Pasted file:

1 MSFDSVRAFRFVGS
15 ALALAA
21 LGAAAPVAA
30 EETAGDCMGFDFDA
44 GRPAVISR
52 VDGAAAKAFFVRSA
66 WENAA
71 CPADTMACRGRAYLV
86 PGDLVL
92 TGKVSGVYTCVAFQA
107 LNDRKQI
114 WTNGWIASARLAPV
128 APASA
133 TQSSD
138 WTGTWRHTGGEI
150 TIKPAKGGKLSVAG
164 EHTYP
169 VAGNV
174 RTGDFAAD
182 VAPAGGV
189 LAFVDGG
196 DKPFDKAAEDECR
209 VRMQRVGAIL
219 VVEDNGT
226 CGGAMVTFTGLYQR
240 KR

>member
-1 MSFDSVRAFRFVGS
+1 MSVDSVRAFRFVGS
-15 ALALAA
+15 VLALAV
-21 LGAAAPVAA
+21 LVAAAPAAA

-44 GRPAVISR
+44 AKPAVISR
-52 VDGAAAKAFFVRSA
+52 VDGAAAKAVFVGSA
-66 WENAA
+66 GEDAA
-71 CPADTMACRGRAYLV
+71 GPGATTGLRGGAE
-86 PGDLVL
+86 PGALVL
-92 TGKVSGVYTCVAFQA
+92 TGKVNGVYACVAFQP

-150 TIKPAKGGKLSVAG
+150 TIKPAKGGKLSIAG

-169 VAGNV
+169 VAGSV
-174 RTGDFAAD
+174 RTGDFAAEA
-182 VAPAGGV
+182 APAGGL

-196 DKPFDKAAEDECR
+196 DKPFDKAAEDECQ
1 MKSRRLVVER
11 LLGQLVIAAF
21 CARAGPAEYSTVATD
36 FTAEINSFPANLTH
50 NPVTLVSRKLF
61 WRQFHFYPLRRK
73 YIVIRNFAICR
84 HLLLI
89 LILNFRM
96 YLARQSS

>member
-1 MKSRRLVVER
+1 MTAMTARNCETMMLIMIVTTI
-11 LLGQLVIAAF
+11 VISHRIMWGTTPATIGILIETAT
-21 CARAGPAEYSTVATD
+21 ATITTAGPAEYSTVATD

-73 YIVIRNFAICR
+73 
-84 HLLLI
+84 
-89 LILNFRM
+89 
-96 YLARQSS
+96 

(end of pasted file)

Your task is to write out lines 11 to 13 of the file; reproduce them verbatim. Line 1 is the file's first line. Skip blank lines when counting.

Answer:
107 LNDRKQI
114 WTNGWIASARLAPV
128 APASA